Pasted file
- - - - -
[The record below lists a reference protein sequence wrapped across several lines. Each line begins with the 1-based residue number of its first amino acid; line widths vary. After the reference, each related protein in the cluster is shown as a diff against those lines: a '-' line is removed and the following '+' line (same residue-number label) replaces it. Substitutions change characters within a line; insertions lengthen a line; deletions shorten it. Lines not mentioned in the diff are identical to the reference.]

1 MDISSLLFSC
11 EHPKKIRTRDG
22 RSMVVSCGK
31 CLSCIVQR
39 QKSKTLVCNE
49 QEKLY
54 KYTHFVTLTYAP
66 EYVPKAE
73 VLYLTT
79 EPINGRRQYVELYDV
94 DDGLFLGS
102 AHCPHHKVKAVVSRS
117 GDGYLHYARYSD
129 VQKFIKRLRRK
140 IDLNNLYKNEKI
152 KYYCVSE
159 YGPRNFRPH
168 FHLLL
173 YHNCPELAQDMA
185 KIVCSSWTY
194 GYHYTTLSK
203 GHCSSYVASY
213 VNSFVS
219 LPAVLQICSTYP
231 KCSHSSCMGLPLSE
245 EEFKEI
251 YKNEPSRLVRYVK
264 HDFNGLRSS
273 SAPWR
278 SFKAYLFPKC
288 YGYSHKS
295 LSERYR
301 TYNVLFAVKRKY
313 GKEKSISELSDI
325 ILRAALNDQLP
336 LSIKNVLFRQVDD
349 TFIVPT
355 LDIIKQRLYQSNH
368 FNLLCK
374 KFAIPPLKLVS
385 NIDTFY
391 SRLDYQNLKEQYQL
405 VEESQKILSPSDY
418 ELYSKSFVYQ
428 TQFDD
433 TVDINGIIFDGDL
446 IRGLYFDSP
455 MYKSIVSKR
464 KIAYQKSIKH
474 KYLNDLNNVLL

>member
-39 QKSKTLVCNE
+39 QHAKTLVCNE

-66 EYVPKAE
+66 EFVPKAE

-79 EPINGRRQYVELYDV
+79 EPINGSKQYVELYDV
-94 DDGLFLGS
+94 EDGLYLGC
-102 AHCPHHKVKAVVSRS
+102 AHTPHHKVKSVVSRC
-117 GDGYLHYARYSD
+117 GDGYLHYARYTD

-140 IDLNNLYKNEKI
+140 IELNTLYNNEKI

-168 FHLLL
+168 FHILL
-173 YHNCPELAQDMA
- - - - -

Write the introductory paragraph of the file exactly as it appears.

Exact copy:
[The record below lists a reference protein sequence wrapped across several lines. Each line begins with the 1-based residue number of its first amino acid; line widths vary. After the reference, each related protein in the cluster is shown as a diff against those lines: a '-' line is removed and the following '+' line (same residue-number label) replaces it. Substitutions change characters within a line; insertions lengthen a line; deletions shorten it. Lines not mentioned in the diff are identical to the reference.]